Women’s Sport: The Hundred looks “almost certain” to postponed for 12 months

The ECB will meet on Thursday to discuss English cricket’s future this season, but the prospect of The Hundred launching this season as intended, looks unlikely at this stage. 

According to ESPN Cricinfo, it now seems “almost certain” that The Hundred will be delayed until at least next year, given the current fears surrounding COVID-19.

Aside from fears surrounding well-being, the chance of overseas players even making it to England seems almost impossible under the current circumstances, and the lack of other domestic cricket being played right now has made budgets tight. Even before the coronavirus pandemic, forecasts predicted that The Hundred would not make a profit for five seasons, so a tournament in which ticket sales may be scrapped entirely would be undesirable for all parties.

The bigger question at this stage seems to be, not whether the tournament will take place this year, but rather if it will take place at all. With the ECB likely to be limited on funds, focus will surely be on maintaining English cricket’s existing competitions, rather than investing in a new luxury product.

This is not even taking into account international matches. What about England’s fixtures, both men and women. This will surely take precedent and further decrease the likelihood of a new flagship competition any time soon.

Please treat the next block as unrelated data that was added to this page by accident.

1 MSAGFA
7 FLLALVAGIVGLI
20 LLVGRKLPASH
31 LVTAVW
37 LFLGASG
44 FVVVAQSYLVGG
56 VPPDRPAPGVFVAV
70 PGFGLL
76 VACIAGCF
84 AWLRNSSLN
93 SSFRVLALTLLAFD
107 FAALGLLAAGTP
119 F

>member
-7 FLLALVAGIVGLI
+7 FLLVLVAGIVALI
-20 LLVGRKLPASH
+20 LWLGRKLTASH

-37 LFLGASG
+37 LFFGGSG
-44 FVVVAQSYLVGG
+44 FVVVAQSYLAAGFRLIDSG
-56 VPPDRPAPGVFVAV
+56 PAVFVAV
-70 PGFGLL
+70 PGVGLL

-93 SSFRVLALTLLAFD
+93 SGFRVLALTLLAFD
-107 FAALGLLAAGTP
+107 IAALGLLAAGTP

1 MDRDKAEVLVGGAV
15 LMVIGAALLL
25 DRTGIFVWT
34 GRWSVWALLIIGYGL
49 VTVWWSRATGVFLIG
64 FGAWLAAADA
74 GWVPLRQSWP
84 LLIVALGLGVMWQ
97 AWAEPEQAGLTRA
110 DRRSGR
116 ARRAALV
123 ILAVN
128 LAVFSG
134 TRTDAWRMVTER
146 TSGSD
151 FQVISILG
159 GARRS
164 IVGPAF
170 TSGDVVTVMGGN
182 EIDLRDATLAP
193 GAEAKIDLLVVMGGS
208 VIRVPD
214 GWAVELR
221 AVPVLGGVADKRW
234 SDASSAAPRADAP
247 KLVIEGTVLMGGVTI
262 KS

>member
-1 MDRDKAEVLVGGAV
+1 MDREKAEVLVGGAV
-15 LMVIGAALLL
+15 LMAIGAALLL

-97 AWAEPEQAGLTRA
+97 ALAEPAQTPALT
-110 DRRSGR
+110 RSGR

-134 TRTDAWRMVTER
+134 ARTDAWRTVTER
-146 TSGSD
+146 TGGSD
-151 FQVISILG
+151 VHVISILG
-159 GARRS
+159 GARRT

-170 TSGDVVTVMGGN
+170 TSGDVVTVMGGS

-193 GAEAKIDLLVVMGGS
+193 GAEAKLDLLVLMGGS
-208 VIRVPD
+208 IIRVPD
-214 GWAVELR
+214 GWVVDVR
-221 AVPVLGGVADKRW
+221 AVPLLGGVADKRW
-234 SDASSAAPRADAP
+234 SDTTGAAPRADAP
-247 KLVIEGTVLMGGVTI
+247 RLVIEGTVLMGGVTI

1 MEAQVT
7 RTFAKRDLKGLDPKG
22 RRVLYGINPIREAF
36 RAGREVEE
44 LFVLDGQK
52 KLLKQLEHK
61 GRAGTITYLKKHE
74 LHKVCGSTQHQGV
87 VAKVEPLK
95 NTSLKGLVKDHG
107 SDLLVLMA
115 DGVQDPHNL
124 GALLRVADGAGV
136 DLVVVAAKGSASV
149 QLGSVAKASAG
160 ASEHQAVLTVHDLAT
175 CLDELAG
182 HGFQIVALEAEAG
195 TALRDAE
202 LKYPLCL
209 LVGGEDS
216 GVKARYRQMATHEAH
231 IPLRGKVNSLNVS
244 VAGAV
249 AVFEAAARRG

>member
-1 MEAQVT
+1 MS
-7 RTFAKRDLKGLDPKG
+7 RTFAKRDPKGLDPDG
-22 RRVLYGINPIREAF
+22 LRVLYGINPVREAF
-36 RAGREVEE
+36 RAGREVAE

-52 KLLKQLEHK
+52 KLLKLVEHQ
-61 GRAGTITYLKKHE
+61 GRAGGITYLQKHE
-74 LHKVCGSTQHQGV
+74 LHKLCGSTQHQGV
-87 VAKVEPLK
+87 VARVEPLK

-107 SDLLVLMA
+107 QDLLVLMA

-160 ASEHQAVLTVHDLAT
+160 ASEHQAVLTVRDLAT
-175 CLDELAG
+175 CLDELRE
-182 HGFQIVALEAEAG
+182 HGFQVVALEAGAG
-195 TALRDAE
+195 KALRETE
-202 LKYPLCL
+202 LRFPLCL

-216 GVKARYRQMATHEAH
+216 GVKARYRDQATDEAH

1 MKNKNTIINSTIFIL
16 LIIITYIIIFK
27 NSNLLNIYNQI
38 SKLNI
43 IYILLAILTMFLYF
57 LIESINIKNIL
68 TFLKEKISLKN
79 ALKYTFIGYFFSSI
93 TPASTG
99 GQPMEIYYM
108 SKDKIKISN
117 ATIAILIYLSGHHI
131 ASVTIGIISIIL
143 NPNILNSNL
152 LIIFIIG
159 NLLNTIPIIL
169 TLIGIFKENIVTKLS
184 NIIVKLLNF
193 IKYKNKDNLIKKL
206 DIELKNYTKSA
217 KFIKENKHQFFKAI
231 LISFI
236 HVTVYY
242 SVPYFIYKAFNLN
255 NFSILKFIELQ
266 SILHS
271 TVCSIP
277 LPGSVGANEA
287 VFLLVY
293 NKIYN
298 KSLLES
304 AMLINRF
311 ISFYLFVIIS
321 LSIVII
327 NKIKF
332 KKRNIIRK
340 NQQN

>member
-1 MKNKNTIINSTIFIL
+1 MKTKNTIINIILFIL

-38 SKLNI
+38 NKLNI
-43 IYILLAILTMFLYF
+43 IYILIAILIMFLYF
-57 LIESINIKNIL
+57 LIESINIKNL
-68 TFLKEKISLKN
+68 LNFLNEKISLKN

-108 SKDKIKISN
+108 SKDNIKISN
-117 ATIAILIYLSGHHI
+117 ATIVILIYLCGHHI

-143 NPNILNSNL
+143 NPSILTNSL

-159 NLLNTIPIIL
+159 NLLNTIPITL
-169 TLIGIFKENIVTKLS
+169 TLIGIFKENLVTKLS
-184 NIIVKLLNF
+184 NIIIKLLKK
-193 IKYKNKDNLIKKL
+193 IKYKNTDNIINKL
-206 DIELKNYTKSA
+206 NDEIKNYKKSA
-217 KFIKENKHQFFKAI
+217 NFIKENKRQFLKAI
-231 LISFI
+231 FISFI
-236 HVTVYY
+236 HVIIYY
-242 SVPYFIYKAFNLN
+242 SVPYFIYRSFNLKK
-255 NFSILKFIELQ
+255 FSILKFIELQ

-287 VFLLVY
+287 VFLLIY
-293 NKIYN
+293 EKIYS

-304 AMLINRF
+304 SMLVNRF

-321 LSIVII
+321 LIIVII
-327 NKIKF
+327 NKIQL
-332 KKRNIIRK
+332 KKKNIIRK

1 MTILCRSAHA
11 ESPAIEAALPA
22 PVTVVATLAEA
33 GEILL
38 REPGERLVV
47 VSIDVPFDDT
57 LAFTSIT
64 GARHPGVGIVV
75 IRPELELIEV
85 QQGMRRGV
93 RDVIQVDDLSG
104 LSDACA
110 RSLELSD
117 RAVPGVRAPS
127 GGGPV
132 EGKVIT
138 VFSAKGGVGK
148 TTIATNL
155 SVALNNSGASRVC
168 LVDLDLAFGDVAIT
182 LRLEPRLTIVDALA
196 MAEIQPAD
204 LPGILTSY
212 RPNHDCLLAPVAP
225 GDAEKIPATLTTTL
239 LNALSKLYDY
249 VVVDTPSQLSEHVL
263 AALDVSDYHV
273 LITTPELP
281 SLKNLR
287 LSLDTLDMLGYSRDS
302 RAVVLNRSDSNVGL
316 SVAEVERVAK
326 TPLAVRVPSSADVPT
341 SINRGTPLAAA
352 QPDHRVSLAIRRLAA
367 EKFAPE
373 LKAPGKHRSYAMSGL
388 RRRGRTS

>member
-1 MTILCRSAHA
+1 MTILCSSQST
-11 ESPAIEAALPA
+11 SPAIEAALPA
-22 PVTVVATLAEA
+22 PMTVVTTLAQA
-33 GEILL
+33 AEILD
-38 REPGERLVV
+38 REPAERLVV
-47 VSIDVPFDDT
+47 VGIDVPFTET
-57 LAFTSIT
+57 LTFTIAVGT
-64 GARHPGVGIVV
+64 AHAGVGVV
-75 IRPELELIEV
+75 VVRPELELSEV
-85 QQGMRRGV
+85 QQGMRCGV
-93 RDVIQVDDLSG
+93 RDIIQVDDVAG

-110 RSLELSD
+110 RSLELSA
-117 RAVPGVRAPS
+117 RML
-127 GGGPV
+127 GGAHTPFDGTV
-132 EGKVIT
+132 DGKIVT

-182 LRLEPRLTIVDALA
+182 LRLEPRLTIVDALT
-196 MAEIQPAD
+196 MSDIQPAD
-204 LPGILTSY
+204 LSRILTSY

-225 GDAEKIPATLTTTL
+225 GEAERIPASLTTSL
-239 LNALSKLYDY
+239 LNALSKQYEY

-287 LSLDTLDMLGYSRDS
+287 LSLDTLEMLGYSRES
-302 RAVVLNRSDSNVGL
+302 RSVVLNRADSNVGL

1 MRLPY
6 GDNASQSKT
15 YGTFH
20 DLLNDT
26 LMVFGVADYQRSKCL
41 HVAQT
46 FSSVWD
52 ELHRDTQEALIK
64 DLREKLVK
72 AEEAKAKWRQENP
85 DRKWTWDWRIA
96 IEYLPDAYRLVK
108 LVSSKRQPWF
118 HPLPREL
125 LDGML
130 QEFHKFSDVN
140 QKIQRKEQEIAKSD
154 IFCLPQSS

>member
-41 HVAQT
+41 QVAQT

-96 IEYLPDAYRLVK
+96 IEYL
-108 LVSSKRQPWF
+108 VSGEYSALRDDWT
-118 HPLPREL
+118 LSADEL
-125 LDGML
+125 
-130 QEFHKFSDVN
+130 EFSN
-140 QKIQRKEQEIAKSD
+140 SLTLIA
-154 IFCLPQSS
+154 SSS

What will the absence of The Hundred mean for cricket though? For the women’s game especially, The Hundred was expected to help grow the game enormously. With the recent World T20 generating huge viewing numbers, another short format competition featuring the World’s best players, being played concurrently alongside the men’s tournament, was in many ways, the perfect next step on the road to equality. Now, there is a chance the women’s game could fade into the shadows again, especially if the ECB decide to prioritise men’s cricket.

There are so many possible factors to way up and in truth Thursday’s ECB meeting may not yield many outcomes, but for the time being, Cricket’s new revolutionary, era-defining, profitable competition may still be some years away.

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